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A Basic Guide to Incubation and Chick Rearing

There are two methods of hatching chicks - natural or artificial. The natural way allows the Mother Hen to do all the work and bring up her brood until, like most teenagers, they are ready to (or think they can!) look after themselves. The artificial way of course is to use a purpose made Incubator, and there are a huge number of these available, then keep the chicks in a Chick Brooder until they are old enough to not need the artificial heat. A Brooder is simply a secure enclosure to hold the chicks with a heat lamp, or heat source, above them to replicate the heat from the Mother Hen.

As a guide, with either method: Hen eggs take 21 days to hatch, duck and turkey eggs 28 days, most goose eggs 28 - 30 days.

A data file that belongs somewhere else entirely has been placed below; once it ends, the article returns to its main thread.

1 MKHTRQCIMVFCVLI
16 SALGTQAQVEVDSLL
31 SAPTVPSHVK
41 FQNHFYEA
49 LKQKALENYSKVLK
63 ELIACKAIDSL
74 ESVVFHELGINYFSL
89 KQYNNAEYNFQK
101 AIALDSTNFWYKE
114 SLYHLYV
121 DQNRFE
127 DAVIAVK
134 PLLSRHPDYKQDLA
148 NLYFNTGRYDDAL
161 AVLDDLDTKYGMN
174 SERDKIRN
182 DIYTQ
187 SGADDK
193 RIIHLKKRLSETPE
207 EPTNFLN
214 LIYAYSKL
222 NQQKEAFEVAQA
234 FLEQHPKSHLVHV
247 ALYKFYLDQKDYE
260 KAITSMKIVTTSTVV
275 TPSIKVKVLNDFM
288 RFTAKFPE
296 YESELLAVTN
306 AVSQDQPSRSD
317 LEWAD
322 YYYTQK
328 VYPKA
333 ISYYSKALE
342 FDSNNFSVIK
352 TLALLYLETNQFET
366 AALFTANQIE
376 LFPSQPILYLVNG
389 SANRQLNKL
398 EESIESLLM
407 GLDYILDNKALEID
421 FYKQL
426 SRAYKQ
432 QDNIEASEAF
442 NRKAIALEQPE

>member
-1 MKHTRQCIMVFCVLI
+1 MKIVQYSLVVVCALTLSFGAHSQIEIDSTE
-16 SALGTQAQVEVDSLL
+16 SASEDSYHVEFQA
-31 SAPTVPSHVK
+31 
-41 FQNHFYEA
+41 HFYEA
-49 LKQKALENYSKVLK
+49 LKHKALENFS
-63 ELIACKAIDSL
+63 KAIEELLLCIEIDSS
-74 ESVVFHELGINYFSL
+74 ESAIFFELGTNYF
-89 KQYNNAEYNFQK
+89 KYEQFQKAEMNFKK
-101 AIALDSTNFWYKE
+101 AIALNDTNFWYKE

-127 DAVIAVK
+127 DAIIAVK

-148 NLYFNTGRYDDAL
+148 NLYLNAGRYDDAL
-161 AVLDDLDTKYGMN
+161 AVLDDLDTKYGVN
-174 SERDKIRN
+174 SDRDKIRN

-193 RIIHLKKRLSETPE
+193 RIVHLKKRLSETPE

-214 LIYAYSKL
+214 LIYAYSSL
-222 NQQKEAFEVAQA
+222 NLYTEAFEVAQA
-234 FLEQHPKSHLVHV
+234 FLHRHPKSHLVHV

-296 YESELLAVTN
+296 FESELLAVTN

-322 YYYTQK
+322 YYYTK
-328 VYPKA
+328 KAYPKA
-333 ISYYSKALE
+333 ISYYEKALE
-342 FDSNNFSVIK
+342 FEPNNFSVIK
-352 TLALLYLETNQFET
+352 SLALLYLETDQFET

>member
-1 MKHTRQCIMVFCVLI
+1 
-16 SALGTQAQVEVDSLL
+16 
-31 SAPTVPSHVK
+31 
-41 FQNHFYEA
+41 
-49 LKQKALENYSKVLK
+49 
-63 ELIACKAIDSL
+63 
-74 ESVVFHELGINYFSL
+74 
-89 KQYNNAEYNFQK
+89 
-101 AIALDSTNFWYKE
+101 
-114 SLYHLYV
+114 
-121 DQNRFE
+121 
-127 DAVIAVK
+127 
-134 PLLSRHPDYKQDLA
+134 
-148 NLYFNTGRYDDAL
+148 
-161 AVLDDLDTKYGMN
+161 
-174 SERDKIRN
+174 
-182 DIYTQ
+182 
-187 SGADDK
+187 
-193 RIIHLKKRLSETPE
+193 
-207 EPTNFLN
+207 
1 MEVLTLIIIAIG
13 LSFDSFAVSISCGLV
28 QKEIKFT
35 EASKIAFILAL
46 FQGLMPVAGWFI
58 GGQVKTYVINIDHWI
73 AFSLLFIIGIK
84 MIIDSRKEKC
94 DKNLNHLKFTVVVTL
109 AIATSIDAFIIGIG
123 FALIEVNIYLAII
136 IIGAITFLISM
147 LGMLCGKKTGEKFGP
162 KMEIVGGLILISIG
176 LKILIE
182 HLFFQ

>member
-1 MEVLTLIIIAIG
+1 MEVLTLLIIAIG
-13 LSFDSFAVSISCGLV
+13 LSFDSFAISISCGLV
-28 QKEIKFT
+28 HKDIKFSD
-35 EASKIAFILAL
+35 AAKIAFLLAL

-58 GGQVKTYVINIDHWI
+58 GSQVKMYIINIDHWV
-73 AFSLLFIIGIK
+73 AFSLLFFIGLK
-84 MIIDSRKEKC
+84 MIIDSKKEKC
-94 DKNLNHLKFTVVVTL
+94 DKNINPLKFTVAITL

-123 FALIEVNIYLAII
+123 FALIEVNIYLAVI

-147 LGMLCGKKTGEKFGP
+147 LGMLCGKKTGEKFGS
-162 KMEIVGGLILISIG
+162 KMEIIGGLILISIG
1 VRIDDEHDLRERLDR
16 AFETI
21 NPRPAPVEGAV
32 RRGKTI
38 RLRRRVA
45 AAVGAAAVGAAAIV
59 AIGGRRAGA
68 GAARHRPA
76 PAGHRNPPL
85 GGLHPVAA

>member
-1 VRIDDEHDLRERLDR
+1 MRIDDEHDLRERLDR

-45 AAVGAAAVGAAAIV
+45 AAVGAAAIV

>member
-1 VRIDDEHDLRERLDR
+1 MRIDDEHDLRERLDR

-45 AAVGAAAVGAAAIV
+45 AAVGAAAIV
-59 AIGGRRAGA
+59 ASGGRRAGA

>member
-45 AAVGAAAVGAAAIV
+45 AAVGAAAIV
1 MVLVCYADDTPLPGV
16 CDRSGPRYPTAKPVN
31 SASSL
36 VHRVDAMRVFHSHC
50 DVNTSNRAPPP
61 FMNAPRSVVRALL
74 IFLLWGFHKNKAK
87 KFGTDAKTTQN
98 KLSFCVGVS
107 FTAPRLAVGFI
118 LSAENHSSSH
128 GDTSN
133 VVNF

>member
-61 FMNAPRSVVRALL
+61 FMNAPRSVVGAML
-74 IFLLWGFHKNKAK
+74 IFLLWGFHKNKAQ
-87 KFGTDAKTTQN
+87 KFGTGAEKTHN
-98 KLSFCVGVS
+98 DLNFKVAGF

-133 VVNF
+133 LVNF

Natural Hatching

Natural Hatching

Natural hatching under a broody hen is the ideal way to raise a few chicks. It is however dependent on having a broody hen at the right time as the eggs you want to hatch. There are some breeds of hens that are more prone to 'going broody' than others e.g. Silkies and Orpingtons love being broody all summer long.

Your broody hen will hatch eggs you put under her, or that she collects and, when hatched, treat them as her own regardless of breed. If using a purpose made Broody Coop /Box then she will be quite happy sitting on her eggs but do make sure they are in a foxproof area or run, in a quiet spot away from other stock but still within sight of the other birds. If removed too completely, the other birds will treat her as a newcomer when you return her to the flock. The individual broody boxes should be at least 16" (40cm) square and lined with Chopped Hemp Bedding or AubiChick Bedding (not hay, it produces harmful moulds), dusted with a louse powder, and have good ventilation.